A great deal of what Lorcan said made little sense, including to himself, but he felt better saying them.  He was angry, at the goblins, at the townspeople that had let the chapel fall into disarray, angry at his friends for not welcoming him, and angry at himself, knowing that he was being childish.

“What were you expecting?” he muttered. “It’s not like they would have any reason to miss you.  You were only here for a year.”

This, and many belike things occupied Lorcan’s mind as he cleaned the chapel he had once called his home.  It took him the whole morning, afternoon, and partially into the evening before he finished cleaning.  As he did, Lorcan looked over the benches and stone walls of the small chapel and sighed.  He sat down wearily on the nearest bench, and propped the broom against the wall.  He lay back, groaning as his sore muscles relaxed.  His anger subsided, having let it all out through aggressive housekeeping.  Instead, he just felt drained and unhappy.  He knew he was acting childish and entitled.  Of course everyone’s lives had gone on without him; he was not so vital to their lives.  Without him, the sun would continue to circle the earth just the same.

Lorcan knew he was being irrational, but it didn’t stop him feeling the way he did.  He felt bitter and alone.  Some of his comrades had married, others had joined or left the Order, the village was growing and prospering, and all seemed to be going so well.  Everyone except the Priest that no one had missed, sitting in a forgotten chapel at the edge of town.  Didn’t he deserve some happiness?  Hadn’t he worked hard to be just and courageous like his comrades?  Surely he had done no less than them, so why did everyone seem to have so much more than he?

Lorcan shook himself free of his dreary thought.  He looked out the window and saw the sun dipping below the trees.  It was about time for the Order to end the day and give the weekly report around the fire.  Lorcan’s mood brightened.  He had always enjoyed the fireside report.  Perhaps Kane would be back, and he would announce Lorcan’s return.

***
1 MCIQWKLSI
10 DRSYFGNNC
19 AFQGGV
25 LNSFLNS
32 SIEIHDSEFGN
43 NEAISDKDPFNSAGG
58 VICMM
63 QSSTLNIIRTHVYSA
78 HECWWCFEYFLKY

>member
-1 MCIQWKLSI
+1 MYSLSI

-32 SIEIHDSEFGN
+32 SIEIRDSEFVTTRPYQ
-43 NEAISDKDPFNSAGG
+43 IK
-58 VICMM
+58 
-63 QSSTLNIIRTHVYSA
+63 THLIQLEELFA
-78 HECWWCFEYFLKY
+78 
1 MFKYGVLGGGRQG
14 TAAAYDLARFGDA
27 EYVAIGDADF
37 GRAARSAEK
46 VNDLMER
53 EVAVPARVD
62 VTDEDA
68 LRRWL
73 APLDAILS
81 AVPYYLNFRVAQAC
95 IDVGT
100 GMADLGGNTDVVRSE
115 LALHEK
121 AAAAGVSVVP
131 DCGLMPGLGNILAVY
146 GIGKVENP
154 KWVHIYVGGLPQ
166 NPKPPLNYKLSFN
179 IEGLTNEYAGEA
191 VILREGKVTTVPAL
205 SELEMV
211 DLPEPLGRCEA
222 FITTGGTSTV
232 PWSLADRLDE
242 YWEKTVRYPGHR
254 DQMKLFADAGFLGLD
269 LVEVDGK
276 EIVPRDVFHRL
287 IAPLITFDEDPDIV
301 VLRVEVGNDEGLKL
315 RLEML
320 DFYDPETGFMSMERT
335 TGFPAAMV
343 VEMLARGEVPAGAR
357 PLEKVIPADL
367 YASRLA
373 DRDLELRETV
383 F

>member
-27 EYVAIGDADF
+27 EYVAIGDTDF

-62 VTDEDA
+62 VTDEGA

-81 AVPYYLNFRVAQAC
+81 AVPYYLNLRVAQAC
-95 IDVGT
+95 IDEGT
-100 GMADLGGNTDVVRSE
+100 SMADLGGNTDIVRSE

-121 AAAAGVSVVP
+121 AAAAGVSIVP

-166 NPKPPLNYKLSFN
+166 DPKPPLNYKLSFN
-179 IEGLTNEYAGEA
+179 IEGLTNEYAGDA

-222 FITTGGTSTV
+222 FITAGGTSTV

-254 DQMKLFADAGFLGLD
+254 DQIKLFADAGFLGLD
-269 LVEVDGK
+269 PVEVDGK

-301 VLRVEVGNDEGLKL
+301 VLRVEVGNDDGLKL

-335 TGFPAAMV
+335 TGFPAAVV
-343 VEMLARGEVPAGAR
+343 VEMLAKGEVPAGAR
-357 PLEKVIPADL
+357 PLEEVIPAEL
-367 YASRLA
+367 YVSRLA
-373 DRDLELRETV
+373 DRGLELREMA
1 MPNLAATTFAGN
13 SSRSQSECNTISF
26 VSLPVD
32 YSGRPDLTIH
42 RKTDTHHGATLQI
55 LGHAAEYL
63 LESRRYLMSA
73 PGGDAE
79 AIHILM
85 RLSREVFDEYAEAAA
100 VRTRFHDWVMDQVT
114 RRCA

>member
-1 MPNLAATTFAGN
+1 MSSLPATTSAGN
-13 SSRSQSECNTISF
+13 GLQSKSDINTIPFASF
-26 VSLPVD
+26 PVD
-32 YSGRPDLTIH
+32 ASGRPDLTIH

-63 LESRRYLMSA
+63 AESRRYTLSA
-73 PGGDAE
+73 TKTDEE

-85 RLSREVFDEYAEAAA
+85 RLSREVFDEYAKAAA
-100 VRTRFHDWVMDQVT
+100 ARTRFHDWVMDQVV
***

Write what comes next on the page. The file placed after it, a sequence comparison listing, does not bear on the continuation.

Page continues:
Lorcan left the chapel hurriedly, calling to the two goblins that if they were still there when he got back, that he’d nail their ears to the doorpost.  He walked quickly through town, not wanting to e late.  Few were out of their homes at that hour, and it was unlikely that anyone would have recognized Lorcan anyway, so he made his way to the training grounds without incident.

The members of the Order sat around a large bonfire, eating, laughing, chatting of the day’s events, the regular pleasantries.  Everyone sat in small groups, wither on the earth or suitable rocks, merrily boasting of their latest exploits.  Lorcan moved forward eagerly, wishing to join in, and looked for a welcoming circle.  He saw some friends here and there, but never in a great enough concentration to make him feel comfortable sitting down.  Being open and social had never been his strong suit.  He wished that someone would look over at him, wave him over, do something to acknowledge him.  Some sign of recognition.  Alas, nothing.  Eventually, Lorcan resignedly sat by himself, watching the other groups enviously, straining to catch snippets of conversation.